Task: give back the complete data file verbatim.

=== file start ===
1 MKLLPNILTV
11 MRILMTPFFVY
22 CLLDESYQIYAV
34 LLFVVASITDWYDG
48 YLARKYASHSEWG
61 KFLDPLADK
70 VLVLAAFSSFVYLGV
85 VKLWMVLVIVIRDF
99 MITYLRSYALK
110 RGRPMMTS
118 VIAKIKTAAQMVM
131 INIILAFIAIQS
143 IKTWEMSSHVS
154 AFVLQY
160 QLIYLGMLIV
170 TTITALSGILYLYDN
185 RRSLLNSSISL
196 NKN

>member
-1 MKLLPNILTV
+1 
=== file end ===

1 MKLLPNILTV
11 MRILMTPFFVY
22 CLLDESYQIYAV
34 LLFVVASITDWYDG
48 YLARKYASHSEWG
61 KFLDPLADK
70 VLVLAAFSSFVYLGV
85 VKLWMVLVIVIRDF
99 MITYLRSYALK
110 RGRPMMTS
118 VIAKIKTAAQMVM
131 INIILAFIAIQS
143 IKTWEMSSHVS
154 AFVLQY
160 QLIYLGMLIV
170 TTITALSGILYLYDN
185 RRSLLNSSISL
196 NKN

>member
-1 MKLLPNILTV
+1 